Klimt’s painting of a woman found in Vienna after 100 years


By John

A painting by the Austrian artist Gustav Klimt, thought lost for about 100 years, has been found in Vienna. The BBC reports it. The portrait of Fraulein Lieser once belonged to a Jewish family in Austria and was last seen in public in 1925 ahead of an exhibition held in 1926 by Otto Kallir-Nirenstein in the Neue Galerie in Vienna. Her fate is unclear, but the family of the current owners has owned the painting since the 1960s.

Im Kinsky auction house estimates the painting’s value at more than $54m (£42m) and has described the rediscovery as “sensational”. “A painting of such rarity, such artistic scope and value has not been available on the art market in Central Europe for decades,” im Kinsky said in a statement. The portrait will be auctioned on April 24 on behalf of the owners and the legal heirs of the Lieser family. This is based on the Washington Principles, an international agreement to return works of art looted by the Nazis to the descendants of the people from whom they were stolen.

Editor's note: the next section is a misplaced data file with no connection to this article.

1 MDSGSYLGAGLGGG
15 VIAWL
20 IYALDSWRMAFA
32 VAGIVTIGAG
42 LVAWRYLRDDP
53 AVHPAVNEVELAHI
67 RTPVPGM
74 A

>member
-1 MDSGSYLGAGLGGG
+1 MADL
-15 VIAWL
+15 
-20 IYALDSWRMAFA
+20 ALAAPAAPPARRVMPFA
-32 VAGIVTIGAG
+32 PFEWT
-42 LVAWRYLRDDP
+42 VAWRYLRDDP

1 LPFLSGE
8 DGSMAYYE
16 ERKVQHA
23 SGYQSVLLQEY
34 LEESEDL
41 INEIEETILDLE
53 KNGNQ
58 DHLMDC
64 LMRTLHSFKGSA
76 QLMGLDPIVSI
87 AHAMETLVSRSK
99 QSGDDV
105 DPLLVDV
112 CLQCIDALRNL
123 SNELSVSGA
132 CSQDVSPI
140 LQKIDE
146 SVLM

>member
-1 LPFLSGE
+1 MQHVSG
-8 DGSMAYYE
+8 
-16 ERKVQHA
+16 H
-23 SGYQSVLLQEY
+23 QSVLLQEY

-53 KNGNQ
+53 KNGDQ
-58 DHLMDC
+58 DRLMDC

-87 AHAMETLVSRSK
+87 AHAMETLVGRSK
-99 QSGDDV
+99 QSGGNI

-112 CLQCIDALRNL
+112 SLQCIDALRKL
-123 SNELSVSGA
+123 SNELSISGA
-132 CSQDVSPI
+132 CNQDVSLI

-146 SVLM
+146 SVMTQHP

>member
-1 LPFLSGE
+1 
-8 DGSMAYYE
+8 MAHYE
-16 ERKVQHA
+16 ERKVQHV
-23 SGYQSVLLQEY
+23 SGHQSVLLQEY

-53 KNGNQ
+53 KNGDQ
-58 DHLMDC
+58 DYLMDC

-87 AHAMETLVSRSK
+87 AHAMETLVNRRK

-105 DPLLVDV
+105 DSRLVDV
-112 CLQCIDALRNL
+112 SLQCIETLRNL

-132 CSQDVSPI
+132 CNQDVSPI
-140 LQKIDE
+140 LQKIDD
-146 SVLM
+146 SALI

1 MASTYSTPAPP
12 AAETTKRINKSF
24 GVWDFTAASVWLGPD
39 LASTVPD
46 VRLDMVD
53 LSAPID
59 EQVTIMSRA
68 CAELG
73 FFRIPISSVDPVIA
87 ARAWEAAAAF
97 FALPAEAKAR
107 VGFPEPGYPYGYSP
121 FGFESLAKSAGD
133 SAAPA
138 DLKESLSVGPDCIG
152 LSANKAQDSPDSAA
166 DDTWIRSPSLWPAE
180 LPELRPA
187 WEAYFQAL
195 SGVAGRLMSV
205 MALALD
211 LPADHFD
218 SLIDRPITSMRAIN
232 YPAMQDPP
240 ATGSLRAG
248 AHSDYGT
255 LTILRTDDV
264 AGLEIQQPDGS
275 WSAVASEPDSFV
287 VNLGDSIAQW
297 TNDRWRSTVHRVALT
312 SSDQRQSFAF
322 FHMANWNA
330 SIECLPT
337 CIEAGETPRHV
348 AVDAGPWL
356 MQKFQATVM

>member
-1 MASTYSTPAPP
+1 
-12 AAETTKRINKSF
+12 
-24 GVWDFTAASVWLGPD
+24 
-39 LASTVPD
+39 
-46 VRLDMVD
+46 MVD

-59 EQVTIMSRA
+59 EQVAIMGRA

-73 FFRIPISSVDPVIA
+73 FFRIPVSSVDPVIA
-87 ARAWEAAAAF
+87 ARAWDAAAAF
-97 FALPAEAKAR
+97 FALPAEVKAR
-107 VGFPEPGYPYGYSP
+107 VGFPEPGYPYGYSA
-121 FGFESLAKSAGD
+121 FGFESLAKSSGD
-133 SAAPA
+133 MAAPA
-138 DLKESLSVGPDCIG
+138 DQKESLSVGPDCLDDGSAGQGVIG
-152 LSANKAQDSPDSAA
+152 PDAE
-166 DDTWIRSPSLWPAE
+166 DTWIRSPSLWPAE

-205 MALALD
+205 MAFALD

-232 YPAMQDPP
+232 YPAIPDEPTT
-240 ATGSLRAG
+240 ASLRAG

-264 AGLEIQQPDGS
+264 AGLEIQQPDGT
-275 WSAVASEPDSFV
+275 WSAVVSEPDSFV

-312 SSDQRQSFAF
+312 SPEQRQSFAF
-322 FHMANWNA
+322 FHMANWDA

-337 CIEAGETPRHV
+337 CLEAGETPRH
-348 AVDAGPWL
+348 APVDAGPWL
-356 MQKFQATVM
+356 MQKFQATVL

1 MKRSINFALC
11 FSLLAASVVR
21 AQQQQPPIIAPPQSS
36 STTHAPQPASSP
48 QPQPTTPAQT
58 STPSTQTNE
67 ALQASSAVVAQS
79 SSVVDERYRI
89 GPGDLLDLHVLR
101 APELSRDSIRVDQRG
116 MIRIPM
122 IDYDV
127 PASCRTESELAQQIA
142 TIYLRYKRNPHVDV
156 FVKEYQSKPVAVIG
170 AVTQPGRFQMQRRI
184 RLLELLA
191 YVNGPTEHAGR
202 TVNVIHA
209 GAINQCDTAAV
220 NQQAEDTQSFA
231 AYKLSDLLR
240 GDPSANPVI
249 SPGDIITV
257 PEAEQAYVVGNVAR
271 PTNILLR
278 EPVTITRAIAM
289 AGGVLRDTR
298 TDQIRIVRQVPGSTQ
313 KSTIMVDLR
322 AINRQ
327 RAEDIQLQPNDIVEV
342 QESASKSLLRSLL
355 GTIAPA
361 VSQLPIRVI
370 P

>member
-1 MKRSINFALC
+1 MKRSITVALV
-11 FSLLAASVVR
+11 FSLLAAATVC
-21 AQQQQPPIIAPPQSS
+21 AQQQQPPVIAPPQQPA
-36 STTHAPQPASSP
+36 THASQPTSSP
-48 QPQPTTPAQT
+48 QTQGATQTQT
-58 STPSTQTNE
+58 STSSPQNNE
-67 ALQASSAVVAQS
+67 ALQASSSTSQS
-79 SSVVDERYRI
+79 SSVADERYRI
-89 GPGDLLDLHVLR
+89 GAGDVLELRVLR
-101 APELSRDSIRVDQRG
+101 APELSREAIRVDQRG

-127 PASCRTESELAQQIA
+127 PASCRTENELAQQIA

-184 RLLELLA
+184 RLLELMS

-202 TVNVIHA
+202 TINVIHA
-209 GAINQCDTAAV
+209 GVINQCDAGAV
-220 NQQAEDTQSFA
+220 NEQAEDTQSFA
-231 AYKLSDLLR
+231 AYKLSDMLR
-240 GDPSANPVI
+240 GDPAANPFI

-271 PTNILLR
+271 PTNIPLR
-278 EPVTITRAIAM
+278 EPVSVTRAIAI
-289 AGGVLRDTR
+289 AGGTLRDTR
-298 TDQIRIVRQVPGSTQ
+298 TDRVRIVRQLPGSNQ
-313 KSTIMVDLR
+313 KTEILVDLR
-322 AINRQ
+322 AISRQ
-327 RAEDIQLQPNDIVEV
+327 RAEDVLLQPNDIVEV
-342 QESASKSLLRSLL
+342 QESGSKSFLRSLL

Ahead of the auction, the painting will be showcased in various international locations including the UK, Switzerland, Germany and Hong Kong, the auction house said. The portrait once belonged to the Lieser family, wealthy Jewish industrialists from Vienna. An art lawyer told Austrian media that they have so far found no evidence that the work was looted or stolen before or during World War II. Klimt’s art has fetched huge sums at auctions in the past.